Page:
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Examples of SMART Business Goals

written by: Amanda Dcosta • edited by: Ginny Edwards • updated: 5/19/2011

Every business has a set of goals for its employees to achieve, but unless they are the SMART way of setting goals, it becomes very difficult for employees to achieve them. While a goal may arise out of an idea, achievement of this business goal is only by using the SMART principle.

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    People are always looking for means and ways to make a living or earn an extra cent, and starting a business or adding business projects are often viewed as the most likely options. However, while this may be just an optimistic, enthusiastic dream or idea, it might not be practical in the long run unless there are some basic goal setting features in place for a new or ongoing business.

    In this article, find common SMART business goal examples that highlight the need to set business goals the SMART way.

    SMART? 

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    The SMART Model

    Business or project goals have to have SMART objectives. That is, they have to be:

    Specific: with specific objectives and a specific game plan

    Measurable: Quantifiable or able to be translated in numerical values

    Achievable: It has to be within the doable range

    Realistic: Not some wild-scheme idea which has no basis with the business, business settings or business trend

    Timely: Goals have to be charted against time and not set indefinitely with costs, resources and manpower assuming indefinite proportions likewise.

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    SMART Business Goals - Example 1

    SMART business goals have become the norm for setting goals in all businesses and projects, particularly in project management and change management. Here are some comparative examples of SMART business goals—some which are just not achievable and others which are achievable because of the SMART objectives that are in place.

    Example 1:

    Plans of ideas: You want to start a carpentry business and hence you buy some tools and let your friends and neighbors know that you are into the business race. At the same time you expect to earn a huge profit from your carpentry business plans.

    Practical View: There is little to no success rate that can be achieved from such a plan in terms of profit. While tools may be readily available for use, this does not ensure the success of the business. You will have to outline a plan of action which says:

    • I am going to start with making tables or styles A and B. (Specific)
    • I am going to create 5 tables during the first month; 2 of A and 3 of B. (Measurable)
    • I will total up all raw material costs along with labor cost and add a 20% to it as my profit margin. (Achievable)
    • I will approach retailers to sell my furniture in their showrooms. (Realistic)
    • I will start with this plan for three months before I make changes. Five tables will be created each month and put up for sale. (Timely)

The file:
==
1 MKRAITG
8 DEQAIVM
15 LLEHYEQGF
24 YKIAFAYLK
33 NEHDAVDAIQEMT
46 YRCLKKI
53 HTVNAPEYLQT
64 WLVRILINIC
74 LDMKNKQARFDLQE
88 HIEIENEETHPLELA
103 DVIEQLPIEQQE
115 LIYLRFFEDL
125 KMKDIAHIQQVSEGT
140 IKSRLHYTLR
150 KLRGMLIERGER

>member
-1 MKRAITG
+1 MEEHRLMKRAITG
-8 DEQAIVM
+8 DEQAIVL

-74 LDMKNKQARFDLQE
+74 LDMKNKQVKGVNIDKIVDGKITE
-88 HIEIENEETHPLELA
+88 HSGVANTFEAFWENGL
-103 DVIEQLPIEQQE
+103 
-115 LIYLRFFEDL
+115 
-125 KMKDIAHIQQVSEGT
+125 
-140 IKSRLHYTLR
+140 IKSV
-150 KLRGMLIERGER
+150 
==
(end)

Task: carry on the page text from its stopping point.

From this example, one can understand the drawbacks to not following a specific plan of action. This example also emphasizes the need for specific SMART objectives that will make the business goal achievable. Once the five parameters for the SMART formula are adopted, there is very little chance for a goal to go off target.

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    SMART Business Goals - Example 2

    Example 2:

    Plan: A retailer intends to increase business profits by the end of three months and hence devises a plan that will involve his entire team of floor staff. Hence he divides his team into five different sub-teams based on the five departments of retail goods in his store. They are divided into team A, B, C, D and E and are briefed on their past and current sales reports. At the same time, the retailer has a brainstorming session with his team on how to improve sales in their respective departments and what he can expect for each. After the meeting, he comes up with a projected sales target of 10% more at the end of 90 days.

    Alongside this, he instructs his team on how they may achieve this, while doing away with some old methods and adopting new.

    Practical view: This approach to setting business goals is practical as it follows the SMART approach.

    • The retailer’s plans are for a 10% profit by the end of three months. (Specific)
    • The profit is for 10% and not a vague amount drawn up with just a passing whim. (Measurable)
    • Each department is involved and the projected goal is based on reports and data prepared during the requirements gathering process of what the team can achieve, even if stretched to limits (Achievable)
    • The goal that is set is entirely business related and not pulled out from some unknown source and expected to sell. (Realistic)
    • The goal has a specific time limit and hence the retailer along with his team is focused to set further work strategies based on this time limit. (Timely)
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    SMART and SMARTER

    The above SMART business goal examples highlight the fact that in order to set practical goals, it has to follow the SMART method. As from the above mentioned examples, business goals have to be Specific, Measurable, Achievable, Realistic and Timely. While the SMART model of business goals is followed for most businesses, some businesses take it a few steps further with the SMARTER model, where they evaluate and reward team members for the goals that are set. The SMARTER method acts an incentive for better quality goals to be achieved in record time.

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    Credit and Resource

    Image credit: Author, Amanda Dcosta

    Resource: Queensland Government, Business development - http://skills.business.qld.gov.au/starting/510.htm